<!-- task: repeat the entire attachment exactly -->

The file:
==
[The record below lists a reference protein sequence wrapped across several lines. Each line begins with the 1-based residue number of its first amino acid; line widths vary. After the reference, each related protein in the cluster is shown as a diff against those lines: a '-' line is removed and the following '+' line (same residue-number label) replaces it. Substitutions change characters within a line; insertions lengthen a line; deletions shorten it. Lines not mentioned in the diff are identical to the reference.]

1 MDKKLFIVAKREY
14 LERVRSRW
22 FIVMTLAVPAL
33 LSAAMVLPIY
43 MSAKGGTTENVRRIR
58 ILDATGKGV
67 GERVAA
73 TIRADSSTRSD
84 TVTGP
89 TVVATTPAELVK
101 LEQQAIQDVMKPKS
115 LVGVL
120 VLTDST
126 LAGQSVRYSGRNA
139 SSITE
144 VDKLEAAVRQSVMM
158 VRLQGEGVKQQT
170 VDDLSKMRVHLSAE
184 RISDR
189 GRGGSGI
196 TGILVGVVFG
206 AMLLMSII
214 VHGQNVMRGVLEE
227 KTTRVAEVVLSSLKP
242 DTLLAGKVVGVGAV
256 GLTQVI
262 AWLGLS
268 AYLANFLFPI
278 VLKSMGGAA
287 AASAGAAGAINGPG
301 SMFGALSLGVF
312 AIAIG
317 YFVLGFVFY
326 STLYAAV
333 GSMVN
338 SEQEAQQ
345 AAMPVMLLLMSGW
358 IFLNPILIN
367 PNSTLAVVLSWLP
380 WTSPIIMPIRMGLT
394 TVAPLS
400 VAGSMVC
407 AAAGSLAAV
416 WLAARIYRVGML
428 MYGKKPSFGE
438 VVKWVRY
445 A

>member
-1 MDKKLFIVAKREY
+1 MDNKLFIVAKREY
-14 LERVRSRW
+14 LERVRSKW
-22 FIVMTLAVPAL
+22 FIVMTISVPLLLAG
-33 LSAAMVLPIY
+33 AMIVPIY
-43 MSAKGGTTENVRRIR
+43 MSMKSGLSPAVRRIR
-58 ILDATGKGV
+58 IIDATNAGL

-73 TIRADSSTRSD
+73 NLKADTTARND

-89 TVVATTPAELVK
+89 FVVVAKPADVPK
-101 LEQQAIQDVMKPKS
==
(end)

[The record below lists a reference protein sequence wrapped across several lines. Each line begins with the 1-based residue number of its first amino acid; line widths vary. After the reference, each related protein in the cluster is shown as a diff against those lines: a '-' line is removed and the following '+' line (same residue-number label) replaces it. Substitutions change characters within a line; insertions lengthen a line; deletions shorten it. Lines not mentioned in the diff are identical to the reference.]

1 MDKKLFIVAKREY
14 LERVRSRW
22 FIVMTLAVPAL
33 LSAAMVLPIY
43 MSAKGGTTENVRRIR
58 ILDATGKGV
67 GERVAA
73 TIRADSSTRSD
84 TVTGP
89 TVVATTPAELVK
101 LEQQAIQDVMKPKS
115 LVGVL
120 VLTDST
126 LAGQSVRYSGRNA
139 SSITE
144 VDKLEAAVRQSVMM
158 VRLQGEGVKQQT
170 VDDLSKMRVHLSAE
184 RISDR
189 GRGGSGI
196 TGILVGVVFG
206 AMLLMSII
214 VHGQNVMRGVLEE
227 KTTRVAEVVLSSLKP
242 DTLLAGKVVGVGAV
256 GLTQVI
262 AWLGLS
268 AYLANFLFPI
278 VLKSMGGAA
287 AASAGAAGAINGPG
301 SMFGALSLGVF
312 AIAIG
317 YFVLGFVFY
326 STLYAAV
333 GSMVN
338 SEQEAQQ
345 AAMPVMLLLMSGW
358 IFLNPILIN
367 PNSTLAVVLSWLP
380 WTSPIIMPIRMGLT
394 TVAPLS
400 VAGSMVC
407 AAAGSLAAV
416 WLAARIYRVGML
428 MYGKKPSFGE
438 VVKWVRY
445 A

>member
-1 MDKKLFIVAKREY
+1 MDNKLFIVAKREY
-14 LERVRSRW
+14 LERVRSKW
-22 FIVMTLAVPAL
+22 FIVMTISVPLLLAG
-33 LSAAMVLPIY
+33 AMIVPIY
-43 MSAKGGTTENVRRIR
+43 MSMKSGLSPAVRRIR
-58 ILDATGKGV
+58 IIDATNAGL

-73 TIRADSSTRSD
+73 NLKADTTARND

-89 TVVATTPAELVK
+89 FVVVAKPADVPK
-101 LEQQAIQDVMKPKS